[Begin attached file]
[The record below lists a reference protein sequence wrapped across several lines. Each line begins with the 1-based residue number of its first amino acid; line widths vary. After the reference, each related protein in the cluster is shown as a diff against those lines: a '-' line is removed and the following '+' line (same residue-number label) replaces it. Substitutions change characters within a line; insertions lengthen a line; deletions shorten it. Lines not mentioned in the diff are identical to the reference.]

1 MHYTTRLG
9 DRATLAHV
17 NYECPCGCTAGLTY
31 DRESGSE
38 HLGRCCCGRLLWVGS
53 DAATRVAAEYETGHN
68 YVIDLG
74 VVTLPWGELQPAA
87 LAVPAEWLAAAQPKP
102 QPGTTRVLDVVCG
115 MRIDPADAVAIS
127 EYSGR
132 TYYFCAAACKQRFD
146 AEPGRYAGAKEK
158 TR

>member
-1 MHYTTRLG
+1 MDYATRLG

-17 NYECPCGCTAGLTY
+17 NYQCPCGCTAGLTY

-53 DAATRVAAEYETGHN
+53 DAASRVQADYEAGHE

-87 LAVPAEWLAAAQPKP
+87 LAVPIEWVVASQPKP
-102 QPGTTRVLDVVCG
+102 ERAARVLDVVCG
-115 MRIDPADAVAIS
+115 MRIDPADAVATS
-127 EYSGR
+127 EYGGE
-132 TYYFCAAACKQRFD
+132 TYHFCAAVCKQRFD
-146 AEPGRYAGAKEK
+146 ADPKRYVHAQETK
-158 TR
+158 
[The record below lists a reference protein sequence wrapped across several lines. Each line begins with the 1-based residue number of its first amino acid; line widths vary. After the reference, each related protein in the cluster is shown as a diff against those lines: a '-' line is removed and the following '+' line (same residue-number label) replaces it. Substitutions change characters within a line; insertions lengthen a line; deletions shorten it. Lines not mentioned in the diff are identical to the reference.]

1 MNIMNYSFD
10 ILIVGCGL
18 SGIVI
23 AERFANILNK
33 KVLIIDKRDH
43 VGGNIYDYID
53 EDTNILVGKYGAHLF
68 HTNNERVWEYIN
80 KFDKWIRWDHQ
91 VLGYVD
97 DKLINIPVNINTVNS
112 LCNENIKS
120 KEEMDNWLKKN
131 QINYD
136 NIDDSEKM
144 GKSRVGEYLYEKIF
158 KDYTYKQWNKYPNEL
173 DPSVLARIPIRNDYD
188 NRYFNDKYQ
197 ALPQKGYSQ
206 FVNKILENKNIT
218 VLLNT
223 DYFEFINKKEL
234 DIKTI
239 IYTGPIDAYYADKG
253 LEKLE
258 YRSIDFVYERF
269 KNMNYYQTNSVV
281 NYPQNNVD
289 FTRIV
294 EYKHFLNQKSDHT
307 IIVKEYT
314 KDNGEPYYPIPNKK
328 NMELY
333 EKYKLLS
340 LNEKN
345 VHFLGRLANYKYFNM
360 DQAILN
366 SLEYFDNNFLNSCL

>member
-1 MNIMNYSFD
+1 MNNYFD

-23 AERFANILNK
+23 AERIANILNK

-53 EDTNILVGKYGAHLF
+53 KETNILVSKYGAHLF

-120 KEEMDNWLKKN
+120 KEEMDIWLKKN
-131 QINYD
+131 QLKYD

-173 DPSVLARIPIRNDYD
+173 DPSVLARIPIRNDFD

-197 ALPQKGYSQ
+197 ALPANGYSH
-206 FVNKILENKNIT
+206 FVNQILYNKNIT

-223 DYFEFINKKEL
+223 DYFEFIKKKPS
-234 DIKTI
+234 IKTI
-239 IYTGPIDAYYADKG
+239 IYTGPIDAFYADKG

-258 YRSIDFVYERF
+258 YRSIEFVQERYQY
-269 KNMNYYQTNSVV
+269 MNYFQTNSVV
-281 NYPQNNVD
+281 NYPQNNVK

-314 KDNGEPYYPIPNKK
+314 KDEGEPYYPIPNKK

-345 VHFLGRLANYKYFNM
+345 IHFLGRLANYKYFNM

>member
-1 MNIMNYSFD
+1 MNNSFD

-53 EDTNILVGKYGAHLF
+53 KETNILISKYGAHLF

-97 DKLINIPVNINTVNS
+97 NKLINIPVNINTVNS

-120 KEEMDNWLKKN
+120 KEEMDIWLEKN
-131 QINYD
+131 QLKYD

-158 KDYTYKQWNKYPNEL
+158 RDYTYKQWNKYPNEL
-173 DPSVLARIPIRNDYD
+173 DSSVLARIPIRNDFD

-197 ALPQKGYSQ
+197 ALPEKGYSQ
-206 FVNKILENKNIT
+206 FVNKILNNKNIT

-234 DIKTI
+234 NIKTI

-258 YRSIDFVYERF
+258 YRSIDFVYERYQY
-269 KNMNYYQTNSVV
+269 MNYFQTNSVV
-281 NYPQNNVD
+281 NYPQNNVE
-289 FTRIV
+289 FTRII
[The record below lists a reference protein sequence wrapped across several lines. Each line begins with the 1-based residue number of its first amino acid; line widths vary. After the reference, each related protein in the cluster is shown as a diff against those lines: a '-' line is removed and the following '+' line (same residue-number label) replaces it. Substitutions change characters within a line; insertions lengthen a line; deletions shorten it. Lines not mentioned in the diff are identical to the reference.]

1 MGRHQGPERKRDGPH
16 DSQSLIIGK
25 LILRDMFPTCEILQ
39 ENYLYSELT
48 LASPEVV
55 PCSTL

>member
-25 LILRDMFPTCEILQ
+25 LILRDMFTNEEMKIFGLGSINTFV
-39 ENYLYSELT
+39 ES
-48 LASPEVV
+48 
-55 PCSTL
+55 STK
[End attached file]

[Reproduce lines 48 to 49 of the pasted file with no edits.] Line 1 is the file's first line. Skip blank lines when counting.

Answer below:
91 VLGYVD
97 DKLINIPVNINTVNS